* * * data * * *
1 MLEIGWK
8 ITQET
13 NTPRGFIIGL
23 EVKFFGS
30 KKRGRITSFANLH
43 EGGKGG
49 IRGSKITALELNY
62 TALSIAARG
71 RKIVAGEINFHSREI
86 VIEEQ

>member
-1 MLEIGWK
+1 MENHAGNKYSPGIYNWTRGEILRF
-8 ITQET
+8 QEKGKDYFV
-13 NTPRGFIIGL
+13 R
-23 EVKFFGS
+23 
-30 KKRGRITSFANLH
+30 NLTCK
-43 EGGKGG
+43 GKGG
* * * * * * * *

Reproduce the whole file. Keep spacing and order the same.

1 MLEIGWK
8 ITQET
13 NTPRGFIIGL
23 EVKFFGS
30 KKRGRITSFANLH
43 EGGKGG
49 IRGSKITALELNY
62 TALSIAARG
71 RKIVAGEINFHSREI
86 VIEEQ

>member
-1 MLEIGWK
+1 MENHAGNKYSPGIYNWTRGEILRF
-8 ITQET
+8 QEKGKDYFV
-13 NTPRGFIIGL
+13 R
-23 EVKFFGS
+23 
-30 KKRGRITSFANLH
+30 NLTCK
-43 EGGKGG
+43 GKGG